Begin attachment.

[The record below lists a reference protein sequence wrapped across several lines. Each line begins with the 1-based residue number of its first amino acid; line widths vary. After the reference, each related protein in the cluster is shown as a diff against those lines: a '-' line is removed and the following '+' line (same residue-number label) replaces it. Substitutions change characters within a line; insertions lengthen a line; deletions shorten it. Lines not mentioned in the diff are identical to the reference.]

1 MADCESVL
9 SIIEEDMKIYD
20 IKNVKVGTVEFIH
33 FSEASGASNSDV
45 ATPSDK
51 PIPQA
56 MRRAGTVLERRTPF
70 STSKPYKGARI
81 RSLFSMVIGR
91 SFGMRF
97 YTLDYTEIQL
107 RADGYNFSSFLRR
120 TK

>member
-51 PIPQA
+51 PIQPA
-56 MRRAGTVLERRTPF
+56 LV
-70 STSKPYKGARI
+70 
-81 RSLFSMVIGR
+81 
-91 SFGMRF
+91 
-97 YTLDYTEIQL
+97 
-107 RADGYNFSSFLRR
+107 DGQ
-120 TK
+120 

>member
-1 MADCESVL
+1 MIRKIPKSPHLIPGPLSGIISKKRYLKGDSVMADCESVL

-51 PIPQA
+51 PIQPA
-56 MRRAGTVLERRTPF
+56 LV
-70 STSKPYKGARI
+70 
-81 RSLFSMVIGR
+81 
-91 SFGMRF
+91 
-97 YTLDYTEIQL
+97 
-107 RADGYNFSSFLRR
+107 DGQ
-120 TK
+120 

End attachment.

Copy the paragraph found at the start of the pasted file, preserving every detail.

[The record below lists a reference protein sequence wrapped across several lines. Each line begins with the 1-based residue number of its first amino acid; line widths vary. After the reference, each related protein in the cluster is shown as a diff against those lines: a '-' line is removed and the following '+' line (same residue-number label) replaces it. Substitutions change characters within a line; insertions lengthen a line; deletions shorten it. Lines not mentioned in the diff are identical to the reference.]